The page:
As with other types of multifamily housing, sustainability at affordable housing properties is propped up by the three-legged stool of focusing on people, environment and utility savings. And for it to be a success, a substantial investment is usually required.
But finding funding often takes a lot of digging. At Mercy Housing, which desired to reach of goal of a 20% reduction in energy use per square foot and water use per person across its rental portfolio, some pretty big shovels were needed.
With no budget and using 2010 as a baseline, Caitlin Rood, who is Mercy Housing’s national environmental sustainability director, set out in 2013 with the ambitious plan. Considering that U.S. energy and water costs typically rise on average each year, the project faced immediate headwinds.
Wisely, the company set aside plenty of time to make a significant improvement on energy and water consumption. The approach wasn’t necessarily aimed at realizing an extra pile of cash from savings. Rather, Mercy Housing was focused on keeping the costs of heating, cooling, lighting and water consumption from gobbling up an ever-larger chunk of the overall budget. Offsetting rising energy costs through efficiencies would be justification enough.
By leveraging $6.4 million in rebates – money available through federal, state and local entities and utility programs to implement efficiency – Mercy Housing made a significant sustainability statement.
“We made a 24% savings in energy and a 27% reduction of our water use,” says Rood, who estimates the approach has saved the portfolio more than $3 million since she was hired to shepherd a new sustainability effort for the portfolio.
More impressively, Mercy Housing found ways to keep the inevitable rise of energy costs under control without shelling out a lot of its own money.
“It’s the combination of cost avoidance and cost savings,” says Rood, who will present insights on sustainability in affordable housing at RealPage’s Energy Summit in February 2021, which is open to multifamily owners and operators. “At some properties there is a direct cost savings. At some properties there is a significant rise in utility rate. We look at what the property would have paid if the efficiency project had not been implemented, the cost avoidance. Really, in the end, cost avoidance is cost savings.”
Achieving savings without a big capital investment
Beginning as the only environmental dedicated staff member, Rood’s mission was to find and implement energy and water conservation measures that had environmental benefit and would cost little to no upfront capital. In time, the plan generated enough success to build a sustainability team of three and expand the influence of Mercy Housing’s environmental sustainability program.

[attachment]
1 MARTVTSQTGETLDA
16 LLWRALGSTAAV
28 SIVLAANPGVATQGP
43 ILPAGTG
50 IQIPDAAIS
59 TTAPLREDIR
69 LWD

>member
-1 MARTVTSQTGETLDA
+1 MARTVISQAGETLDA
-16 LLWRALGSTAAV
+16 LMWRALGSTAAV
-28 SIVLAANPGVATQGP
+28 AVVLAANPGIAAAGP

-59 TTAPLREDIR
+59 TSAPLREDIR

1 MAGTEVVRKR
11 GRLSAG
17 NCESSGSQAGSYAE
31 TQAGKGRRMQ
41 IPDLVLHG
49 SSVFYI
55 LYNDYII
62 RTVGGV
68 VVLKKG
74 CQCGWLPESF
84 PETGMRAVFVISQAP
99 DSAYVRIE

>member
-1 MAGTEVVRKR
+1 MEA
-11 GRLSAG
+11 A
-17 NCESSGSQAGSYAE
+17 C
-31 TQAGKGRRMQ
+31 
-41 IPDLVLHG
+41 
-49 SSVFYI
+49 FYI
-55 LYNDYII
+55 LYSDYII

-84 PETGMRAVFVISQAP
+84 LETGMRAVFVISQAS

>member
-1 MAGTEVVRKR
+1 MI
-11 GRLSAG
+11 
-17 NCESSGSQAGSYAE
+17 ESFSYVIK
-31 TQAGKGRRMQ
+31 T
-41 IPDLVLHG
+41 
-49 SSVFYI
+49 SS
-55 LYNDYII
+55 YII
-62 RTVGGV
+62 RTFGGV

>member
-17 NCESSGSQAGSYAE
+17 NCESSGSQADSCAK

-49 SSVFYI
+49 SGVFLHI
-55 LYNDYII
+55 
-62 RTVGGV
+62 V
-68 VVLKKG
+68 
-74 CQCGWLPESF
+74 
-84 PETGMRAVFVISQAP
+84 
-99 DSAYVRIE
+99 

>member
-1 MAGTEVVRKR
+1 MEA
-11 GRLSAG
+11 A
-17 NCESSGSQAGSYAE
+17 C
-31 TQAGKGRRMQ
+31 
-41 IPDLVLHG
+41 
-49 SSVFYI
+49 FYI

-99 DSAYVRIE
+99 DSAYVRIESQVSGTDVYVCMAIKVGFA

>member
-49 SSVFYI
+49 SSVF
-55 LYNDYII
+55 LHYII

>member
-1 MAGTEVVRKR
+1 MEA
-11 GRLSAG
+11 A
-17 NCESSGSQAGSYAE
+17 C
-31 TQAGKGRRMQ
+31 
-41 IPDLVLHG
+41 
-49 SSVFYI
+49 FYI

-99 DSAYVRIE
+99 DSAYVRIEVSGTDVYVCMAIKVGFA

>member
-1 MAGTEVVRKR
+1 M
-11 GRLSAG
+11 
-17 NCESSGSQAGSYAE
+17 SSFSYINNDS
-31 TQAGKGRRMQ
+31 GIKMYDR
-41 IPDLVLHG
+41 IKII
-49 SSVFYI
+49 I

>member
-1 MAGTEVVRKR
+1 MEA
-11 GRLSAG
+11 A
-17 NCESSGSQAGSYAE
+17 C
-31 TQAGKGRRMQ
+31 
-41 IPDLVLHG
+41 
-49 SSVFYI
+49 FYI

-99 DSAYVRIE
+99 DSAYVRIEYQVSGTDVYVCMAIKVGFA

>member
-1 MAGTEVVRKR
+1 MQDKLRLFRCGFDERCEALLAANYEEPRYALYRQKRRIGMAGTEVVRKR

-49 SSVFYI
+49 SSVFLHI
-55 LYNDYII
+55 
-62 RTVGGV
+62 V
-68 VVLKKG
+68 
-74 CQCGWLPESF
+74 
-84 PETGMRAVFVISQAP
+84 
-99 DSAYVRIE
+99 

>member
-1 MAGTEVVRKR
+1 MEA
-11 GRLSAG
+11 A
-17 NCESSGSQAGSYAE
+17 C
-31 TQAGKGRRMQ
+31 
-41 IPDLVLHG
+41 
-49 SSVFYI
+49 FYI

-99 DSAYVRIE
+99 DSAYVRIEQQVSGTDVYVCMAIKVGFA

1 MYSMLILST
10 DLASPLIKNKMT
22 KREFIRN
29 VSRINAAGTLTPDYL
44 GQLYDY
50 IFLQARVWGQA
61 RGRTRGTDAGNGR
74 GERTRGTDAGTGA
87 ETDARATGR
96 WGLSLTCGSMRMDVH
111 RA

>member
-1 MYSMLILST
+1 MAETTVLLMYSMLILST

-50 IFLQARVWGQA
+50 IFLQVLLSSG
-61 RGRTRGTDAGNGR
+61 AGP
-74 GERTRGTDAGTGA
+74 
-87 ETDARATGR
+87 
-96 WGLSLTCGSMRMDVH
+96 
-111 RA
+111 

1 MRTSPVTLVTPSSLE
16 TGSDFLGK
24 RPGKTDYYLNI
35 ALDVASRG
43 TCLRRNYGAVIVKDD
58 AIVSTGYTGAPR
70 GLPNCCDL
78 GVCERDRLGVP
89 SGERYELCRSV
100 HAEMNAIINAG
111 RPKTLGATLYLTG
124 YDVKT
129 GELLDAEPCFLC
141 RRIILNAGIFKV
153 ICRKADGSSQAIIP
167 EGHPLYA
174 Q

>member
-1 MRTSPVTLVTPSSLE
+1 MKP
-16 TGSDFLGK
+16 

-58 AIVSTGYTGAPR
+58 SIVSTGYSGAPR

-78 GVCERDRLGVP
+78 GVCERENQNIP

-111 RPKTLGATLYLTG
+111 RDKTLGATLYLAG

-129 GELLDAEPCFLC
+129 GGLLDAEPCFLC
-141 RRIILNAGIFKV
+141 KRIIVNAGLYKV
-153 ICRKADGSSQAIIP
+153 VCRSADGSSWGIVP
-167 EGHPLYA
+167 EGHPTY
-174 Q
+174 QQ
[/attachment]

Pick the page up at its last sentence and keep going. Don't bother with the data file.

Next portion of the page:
In addition to leveraging incentives, Rood developed relationships with industry partners to fund projects.
She used both Energy Service Company (ESCO) pay from savings contracts and Power Purchase Agreements for renewable implementation. The projects provide third-party investor funds to design and implement projects at no upfront capital cost to the property without placing a lien on the property. In return, properties pay a share of savings or an agreed upon amount over time.
“This model allows for implementation of efficiency the property could otherwise not afford, increases the property value and benefits the environment,” Rood said. “Ultimately, we leveraged other people’s money to minimize or eliminate all capital investments in a project. That’s a win for all parties and the environment.”
Along the way, Mercy Housing exceeded the milestone of 20% energy reduction over 10 years in the U.S. Department of Energy’s Better Buildings Challenge.
Sustainability as a core component of Mercy Housing’s mission
Seven years later, the savings have emboldened Mercy Housing to make another 20% commitment for energy reduction by 2030. In addition to reducing operational costs, the strategy is helping to reduce operation and maintenance costs and improve properties’ net operating income.
Mercy Housing properties embody sustainable real estate by achieving greater operational efficiency. With a steady focus on maintenance, the housing provider is reducing the risk of equipment failure and expense that almost always seems to come at inopportune times, Rood says.
“You’re not going to be faced with the budgetary burden of replacing a domestic hot water system in two to five years,” she notes. “You’re not going to have an emergency on Christmas Eve and have to pay people triple-time because of equipment failure. We’ve planned an efficient system.”
She and others will share more about housing sustainability, energy and utility management at the virtual Energy Summit 2021. The two-day event focuses on, among other things, how portfolios can reduce utility cost impact and leave a more sustainable footprint.
The RealPage Energy Summit is Feb. 24-25. To attend, register here.